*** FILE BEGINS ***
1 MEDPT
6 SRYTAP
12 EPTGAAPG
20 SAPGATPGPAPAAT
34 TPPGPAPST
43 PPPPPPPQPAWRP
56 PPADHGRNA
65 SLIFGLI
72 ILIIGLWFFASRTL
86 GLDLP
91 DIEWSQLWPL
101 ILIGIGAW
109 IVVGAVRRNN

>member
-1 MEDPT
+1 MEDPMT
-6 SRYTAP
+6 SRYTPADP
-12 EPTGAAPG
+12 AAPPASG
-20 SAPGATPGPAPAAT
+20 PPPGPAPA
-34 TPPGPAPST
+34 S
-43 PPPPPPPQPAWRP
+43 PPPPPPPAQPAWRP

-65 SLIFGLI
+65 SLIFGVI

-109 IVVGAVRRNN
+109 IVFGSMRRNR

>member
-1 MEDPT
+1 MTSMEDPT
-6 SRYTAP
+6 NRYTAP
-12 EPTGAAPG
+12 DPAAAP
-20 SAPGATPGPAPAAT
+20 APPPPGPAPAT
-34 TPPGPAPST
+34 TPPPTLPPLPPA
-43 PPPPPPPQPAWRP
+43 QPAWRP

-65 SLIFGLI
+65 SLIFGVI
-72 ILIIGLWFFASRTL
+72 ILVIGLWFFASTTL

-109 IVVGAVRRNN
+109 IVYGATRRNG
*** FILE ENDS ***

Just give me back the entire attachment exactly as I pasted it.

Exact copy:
1 MEDPT
6 SRYTAP
12 EPTGAAPG
20 SAPGATPGPAPAAT
34 TPPGPAPST
43 PPPPPPPQPAWRP
56 PPADHGRNA
65 SLIFGLI
72 ILIIGLWFFASRTL
86 GLDLP
91 DIEWSQLWPL
101 ILIGIGAW
109 IVVGAVRRNN

>member
-1 MEDPT
+1 MEDPMT
-6 SRYTAP
+6 SRYTPADP
-12 EPTGAAPG
+12 AAPPASG
-20 SAPGATPGPAPAAT
+20 PPPGPAPA
-34 TPPGPAPST
+34 S
-43 PPPPPPPQPAWRP
+43 PPPPPPPAQPAWRP

-65 SLIFGLI
+65 SLIFGVI

-109 IVVGAVRRNN
+109 IVFGSMRRNR

>member
-1 MEDPT
+1 MTSMEDPT
-6 SRYTAP
+6 NRYTAP
-12 EPTGAAPG
+12 DPAAAP
-20 SAPGATPGPAPAAT
+20 APPPPGPAPAT
-34 TPPGPAPST
+34 TPPPTLPPLPPA
-43 PPPPPPPQPAWRP
+43 QPAWRP

-65 SLIFGLI
+65 SLIFGVI
-72 ILIIGLWFFASRTL
+72 ILVIGLWFFASTTL

-109 IVVGAVRRNN
+109 IVYGATRRNG